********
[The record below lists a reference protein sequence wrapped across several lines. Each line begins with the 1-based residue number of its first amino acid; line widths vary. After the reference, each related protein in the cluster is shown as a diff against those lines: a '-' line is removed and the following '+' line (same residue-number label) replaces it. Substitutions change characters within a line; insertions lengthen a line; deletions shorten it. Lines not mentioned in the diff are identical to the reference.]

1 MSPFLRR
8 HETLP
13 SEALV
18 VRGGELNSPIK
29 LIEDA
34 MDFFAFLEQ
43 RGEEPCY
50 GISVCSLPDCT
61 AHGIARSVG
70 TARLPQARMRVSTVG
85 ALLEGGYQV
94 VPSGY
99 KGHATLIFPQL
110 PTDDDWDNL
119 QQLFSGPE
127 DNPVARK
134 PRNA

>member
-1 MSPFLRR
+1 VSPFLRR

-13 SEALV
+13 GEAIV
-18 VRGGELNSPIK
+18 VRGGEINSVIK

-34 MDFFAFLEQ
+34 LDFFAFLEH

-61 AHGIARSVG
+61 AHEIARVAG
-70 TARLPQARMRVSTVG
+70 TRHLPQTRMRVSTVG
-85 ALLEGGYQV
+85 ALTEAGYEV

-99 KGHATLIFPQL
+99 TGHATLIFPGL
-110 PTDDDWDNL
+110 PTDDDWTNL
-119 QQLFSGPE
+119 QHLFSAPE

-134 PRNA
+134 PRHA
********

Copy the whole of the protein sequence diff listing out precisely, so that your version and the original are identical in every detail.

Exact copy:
[The record below lists a reference protein sequence wrapped across several lines. Each line begins with the 1-based residue number of its first amino acid; line widths vary. After the reference, each related protein in the cluster is shown as a diff against those lines: a '-' line is removed and the following '+' line (same residue-number label) replaces it. Substitutions change characters within a line; insertions lengthen a line; deletions shorten it. Lines not mentioned in the diff are identical to the reference.]

1 MSPFLRR
8 HETLP
13 SEALV
18 VRGGELNSPIK
29 LIEDA
34 MDFFAFLEQ
43 RGEEPCY
50 GISVCSLPDCT
61 AHGIARSVG
70 TARLPQARMRVSTVG
85 ALLEGGYQV
94 VPSGY
99 KGHATLIFPQL
110 PTDDDWDNL
119 QQLFSGPE
127 DNPVARK
134 PRNA

>member
-1 MSPFLRR
+1 VSPFLRR

-13 SEALV
+13 GEAIV
-18 VRGGELNSPIK
+18 VRGGEINSVIK

-34 MDFFAFLEQ
+34 LDFFAFLEH

-61 AHGIARSVG
+61 AHEIARVAG
-70 TARLPQARMRVSTVG
+70 TRHLPQTRMRVSTVG
-85 ALLEGGYQV
+85 ALTEAGYEV

-99 KGHATLIFPQL
+99 TGHATLIFPGL
-110 PTDDDWDNL
+110 PTDDDWTNL
-119 QQLFSGPE
+119 QHLFSAPE

-134 PRNA
+134 PRHA